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Greater Stress May Explain Higher Type 1 Rate in Transgender Youths: Study

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Greater Stress May Explain Higher Type 1 Rate in Transgender Youths: Study
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Researchers have long suspected that stress may play a role in the development of type 1 diabetes. It’s also long been known that adolescents who identify as transgender or gender non-conforming experience greater psychological stress than other young people. But the combination of these two factors likely contributed to a result that was still shocking to many observers in a recent study: these youths had a rate of type 1 diabetes more than nine times higher than the overall rate in their age group.

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Published in the journal Pediatric Diabetes, the study at the University of Wisconsin Hospital and Clinics used data from 2007 to 2017, looking at diagnoses of both type 1 diabetes and gender dysphoria in youths ages 10 to 21. For people with both conditions, information on their diagnosis, treatment and psychiatric history was also collected.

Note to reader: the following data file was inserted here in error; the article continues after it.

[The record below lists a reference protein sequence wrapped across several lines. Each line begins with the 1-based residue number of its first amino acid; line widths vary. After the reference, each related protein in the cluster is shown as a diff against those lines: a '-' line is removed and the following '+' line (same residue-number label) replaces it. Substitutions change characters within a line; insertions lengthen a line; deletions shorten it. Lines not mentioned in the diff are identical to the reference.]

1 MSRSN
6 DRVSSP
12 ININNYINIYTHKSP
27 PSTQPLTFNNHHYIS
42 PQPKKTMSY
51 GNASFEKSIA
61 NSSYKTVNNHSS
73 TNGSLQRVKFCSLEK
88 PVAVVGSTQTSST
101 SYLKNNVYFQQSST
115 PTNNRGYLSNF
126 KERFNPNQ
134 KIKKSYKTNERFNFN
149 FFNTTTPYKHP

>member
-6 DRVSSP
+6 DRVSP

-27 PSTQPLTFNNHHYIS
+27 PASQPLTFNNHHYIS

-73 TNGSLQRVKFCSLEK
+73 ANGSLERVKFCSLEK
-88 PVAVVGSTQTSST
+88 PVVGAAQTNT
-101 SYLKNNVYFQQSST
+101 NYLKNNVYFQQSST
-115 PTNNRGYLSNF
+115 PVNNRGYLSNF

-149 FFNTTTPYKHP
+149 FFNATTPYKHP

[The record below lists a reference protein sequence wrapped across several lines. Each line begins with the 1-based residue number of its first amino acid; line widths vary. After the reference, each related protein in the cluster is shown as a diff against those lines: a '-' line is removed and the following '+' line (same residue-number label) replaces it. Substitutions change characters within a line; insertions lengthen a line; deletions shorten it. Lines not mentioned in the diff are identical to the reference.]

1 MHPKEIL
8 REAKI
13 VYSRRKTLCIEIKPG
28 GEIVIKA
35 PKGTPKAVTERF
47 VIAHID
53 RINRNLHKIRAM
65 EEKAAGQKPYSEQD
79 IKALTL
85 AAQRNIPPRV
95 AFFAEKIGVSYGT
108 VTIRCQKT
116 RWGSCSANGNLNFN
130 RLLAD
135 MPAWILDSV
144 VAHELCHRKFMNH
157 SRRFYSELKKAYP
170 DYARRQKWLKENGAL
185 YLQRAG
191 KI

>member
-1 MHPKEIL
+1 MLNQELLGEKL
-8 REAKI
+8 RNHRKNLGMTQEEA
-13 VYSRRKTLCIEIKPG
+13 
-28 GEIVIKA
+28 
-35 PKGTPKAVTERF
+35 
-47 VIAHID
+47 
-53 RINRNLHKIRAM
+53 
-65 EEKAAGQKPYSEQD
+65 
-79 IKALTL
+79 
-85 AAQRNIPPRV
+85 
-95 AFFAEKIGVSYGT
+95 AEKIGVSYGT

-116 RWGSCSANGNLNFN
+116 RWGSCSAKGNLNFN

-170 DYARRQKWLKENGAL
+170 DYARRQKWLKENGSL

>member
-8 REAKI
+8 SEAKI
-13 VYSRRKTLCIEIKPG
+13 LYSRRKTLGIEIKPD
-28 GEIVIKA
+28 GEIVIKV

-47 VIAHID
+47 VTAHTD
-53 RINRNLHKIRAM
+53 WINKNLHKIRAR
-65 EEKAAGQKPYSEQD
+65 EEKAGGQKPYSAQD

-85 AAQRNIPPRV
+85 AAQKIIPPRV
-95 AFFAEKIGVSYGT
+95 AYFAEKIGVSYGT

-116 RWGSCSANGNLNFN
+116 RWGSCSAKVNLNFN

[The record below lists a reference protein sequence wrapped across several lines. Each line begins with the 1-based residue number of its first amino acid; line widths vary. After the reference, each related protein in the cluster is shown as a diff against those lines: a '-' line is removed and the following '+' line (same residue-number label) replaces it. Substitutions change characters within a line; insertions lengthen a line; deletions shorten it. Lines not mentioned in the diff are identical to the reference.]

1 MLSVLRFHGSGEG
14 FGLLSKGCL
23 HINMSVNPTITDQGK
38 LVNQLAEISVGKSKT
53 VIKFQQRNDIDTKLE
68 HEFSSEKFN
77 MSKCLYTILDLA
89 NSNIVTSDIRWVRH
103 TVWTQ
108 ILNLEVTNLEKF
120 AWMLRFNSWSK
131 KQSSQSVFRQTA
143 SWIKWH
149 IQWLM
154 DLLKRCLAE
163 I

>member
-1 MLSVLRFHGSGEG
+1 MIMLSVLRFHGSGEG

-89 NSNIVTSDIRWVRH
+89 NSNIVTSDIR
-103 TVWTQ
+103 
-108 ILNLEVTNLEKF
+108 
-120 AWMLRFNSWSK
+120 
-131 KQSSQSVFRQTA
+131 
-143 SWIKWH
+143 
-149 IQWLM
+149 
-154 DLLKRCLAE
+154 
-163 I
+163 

Overall, youths with gender dysphoria were 9.4 times as likely to have type 1 diabetes as the entire study group, with a rate of 2.5% compared with 0.3%. Out of the eight youths with both conditions, five visited the university’s gender dysphoria clinic and saw blood glucose improvement after their first visit — indicating that the stress of living with gender dysphoria plays a role in diabetes control, if not the risk of developing type 1 diabetes in the first place.

The researchers concluded that in youths with both gender dysphoria and type 1 diabetes, effective treatment for gender dysphoria — which may include hormone therapy — may reduce psychological stress levels and help improve blood glucose control.

Want to learn more about type 1 diabetes? Read “Type 1 Diabetes Questions and Answers,” “Six Type 1 Diabetes Symptoms You Need to Know” and see our type 1 diabetes videos.

Quinn Phillips

Quinn Phillips

Quinn Phillips on social media

A freelance health writer and editor based in Wisconsin, Phillips has a degree in government from Harvard University. He writes on a variety of topics, but is especially interested in the intersection of health and public policy.

 

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